Justice Hill celebrates his TD run and 100 yards against Colorado in the final minutes of OSU’s 38-8 Alamo Bowl victory over the Buffaloes. (PHOTO: Bruce Waterfield/OSU media relations)

OSU’s real stars of the game, however, were on defense.

Defensive MVP Vincent Taylor (team-high seven tackles, including one of three OSU quarterback sacks) led a surge up front that dominated the Buffs’ blockers and disrupted anything Liufau tried.

MacIntyre said Liufau was hobbled by a chronically sore ankle sprain — he was sacked twice midway through the second quarter and didn’t return until the start of the fourth — and was limited in what he could do.

Again, even a healthy Liufau would have had no escape from an OSU defense that compiled nine tackles for loss. Chad Whitener and Trey Carter each had 1 ½ TFLs, and Jarrell Owens and Cole Walterscheid each had two quarterback hurries.

Running back Phillip Lindsay was the Buffs’ best threat on offense, gaining 63 rushing yards on 14 carries and 103 receiving yards on six catches. But even Lindsay couldn’t find a groove against the OSU defense. Seven of his 20 touches went for zero or negative yardage.

“I challenged them the first practice in a meeting to blitz, to attack, to be aggressive, to be the most physical team on the field,” Gundy said. “That’s what they did tonight. Sometimes it works. Sometimes it (doesn’t). But it worked for us tonight.”

Oklahoma State defensive backs Ramon Richards (7) and Lenzy Pipkins celebrate a stop in the Cowboys' 38-8 victory over Colorado on Thursday night at the Alamo Bowl in San Antonio. (PHOTO: Bruce Waterfield/OSU media relations)

Oklahoma State defensive backs Ramon Richards (7) and Lenzy Pipkins celebrate a stop in the Cowboys’ 38-8 victory over Colorado on Thursday night at the Alamo Bowl in San Antonio. (PHOTO: Bruce Waterfield/OSU media relations)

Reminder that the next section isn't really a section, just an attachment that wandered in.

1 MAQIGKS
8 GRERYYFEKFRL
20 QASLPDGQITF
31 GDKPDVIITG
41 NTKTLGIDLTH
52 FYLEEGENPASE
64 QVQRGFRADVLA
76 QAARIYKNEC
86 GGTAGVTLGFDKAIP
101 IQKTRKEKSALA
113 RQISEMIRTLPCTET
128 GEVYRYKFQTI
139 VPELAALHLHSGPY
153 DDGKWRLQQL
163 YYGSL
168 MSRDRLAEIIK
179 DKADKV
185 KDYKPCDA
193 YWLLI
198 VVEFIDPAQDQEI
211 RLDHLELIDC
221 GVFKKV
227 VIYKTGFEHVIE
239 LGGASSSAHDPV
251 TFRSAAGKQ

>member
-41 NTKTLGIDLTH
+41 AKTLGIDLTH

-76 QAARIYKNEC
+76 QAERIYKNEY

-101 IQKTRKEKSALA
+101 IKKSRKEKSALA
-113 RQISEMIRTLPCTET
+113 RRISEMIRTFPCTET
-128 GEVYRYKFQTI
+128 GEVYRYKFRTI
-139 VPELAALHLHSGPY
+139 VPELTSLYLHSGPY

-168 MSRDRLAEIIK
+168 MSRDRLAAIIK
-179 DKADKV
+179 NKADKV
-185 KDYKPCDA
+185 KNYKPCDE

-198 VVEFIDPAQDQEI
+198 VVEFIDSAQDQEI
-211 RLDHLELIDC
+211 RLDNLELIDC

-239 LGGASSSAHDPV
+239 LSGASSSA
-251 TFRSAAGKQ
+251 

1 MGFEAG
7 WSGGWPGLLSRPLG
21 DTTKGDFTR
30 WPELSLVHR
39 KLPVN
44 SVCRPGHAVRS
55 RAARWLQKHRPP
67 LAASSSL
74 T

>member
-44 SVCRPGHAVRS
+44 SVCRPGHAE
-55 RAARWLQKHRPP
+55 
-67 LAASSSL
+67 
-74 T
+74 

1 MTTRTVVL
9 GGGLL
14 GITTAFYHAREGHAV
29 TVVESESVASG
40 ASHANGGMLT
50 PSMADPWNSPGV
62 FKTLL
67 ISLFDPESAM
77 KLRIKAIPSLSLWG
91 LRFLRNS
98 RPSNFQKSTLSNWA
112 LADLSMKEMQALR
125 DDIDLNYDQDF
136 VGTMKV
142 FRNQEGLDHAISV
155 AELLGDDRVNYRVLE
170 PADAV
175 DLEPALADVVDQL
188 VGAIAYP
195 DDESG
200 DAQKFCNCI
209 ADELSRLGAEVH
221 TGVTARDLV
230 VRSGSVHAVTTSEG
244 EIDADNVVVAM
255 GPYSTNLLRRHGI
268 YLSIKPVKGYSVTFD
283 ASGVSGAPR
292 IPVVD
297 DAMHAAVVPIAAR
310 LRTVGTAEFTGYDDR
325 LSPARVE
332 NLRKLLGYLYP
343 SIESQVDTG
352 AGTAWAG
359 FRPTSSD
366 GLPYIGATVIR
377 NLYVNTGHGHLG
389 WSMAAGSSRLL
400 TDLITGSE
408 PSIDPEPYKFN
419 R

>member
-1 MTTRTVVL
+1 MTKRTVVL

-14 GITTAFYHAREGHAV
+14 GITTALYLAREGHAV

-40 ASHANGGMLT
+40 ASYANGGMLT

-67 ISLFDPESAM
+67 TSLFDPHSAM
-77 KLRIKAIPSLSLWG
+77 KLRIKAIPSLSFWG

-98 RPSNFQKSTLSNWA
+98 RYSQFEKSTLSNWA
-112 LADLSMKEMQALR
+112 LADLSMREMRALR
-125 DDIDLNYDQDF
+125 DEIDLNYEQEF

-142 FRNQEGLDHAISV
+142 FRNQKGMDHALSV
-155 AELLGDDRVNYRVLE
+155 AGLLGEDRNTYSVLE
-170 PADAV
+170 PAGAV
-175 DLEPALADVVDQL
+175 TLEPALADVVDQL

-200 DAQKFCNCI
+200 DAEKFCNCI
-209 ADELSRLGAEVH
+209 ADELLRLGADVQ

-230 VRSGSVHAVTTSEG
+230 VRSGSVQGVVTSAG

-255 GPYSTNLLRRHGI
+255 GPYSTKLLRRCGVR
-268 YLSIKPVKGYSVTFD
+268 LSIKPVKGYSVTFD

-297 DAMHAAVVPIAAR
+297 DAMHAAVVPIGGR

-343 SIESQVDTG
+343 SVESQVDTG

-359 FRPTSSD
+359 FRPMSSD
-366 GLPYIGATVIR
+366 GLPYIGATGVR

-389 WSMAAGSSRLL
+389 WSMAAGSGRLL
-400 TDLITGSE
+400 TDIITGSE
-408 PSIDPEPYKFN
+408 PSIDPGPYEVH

“Man,” said Sterns, “we just know what we’re capable of. The last three games of the season, I think the defense really played great. We played with a savage mentality. That showed today. Really, it’s just about being physical. We were.”

Ultimately, OSU’s team speed overwhelmed the Buffs.

But maybe no Cowboy was faster than their coach.

“Big Daddy over here, he kind of evaded the Gatorade dump,” Rudolph said. “It kind of pissed me off. He saw us, got away at the last second.”

“Got eyes in the back of my head,” Gundy said. “ … The mullet kind of blocks the view. But when you’re as small as I am and you play at this level, you have to learn to avoid contact at all times. Eyes in the back of your head helps.”


Columnist John E. Hoover is co-host of “Further Review with Hoover & Rew” and can be heard on The Franchise Tulsa from noon to 3 p.m. every weekday with co-host Lauren Rew and most mornings on The Franchise in Oklahoma City. Listen on fm107.9, am1270 on the 107.7 Franchise app, or click the “Listen” tab on The Franchise home page.

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Hoover wrote for the Tulsa World for 24 years before joining The Franchise, where he's now co-host of "Further Review" on The Franchise Tulsa (weekdays 12-3, fm107.9/am1270) . In his time at the World, Hoover won numerous writing and reporting awards, including in 2011 National Beat Writer of the Year from the Associated Press Sports Editors for his work covering the Oklahoma Sooners. Hoover also covered Oklahoma State, Arkansas, Oral Roberts and the NFL as a beat writer. From 2012 to 2016, Hoover was the World's lead sports columnist. As a columnist, Hoover won national awards in 2012 and 2014 from the National Athletic Trainers Association for reporting on sports medicine and in 2015 won first place in sports columns from the Oklahoma Society of Professional Journalists. After receiving a journalism degree from East Central University, Hoover worked at newspapers in Ada, Okmulgee, Tahlequah and Waynesville, Mo. He played football at Ada High School and grew up in North Pole, Alaska. Hoover and his family live in Broken Arrow.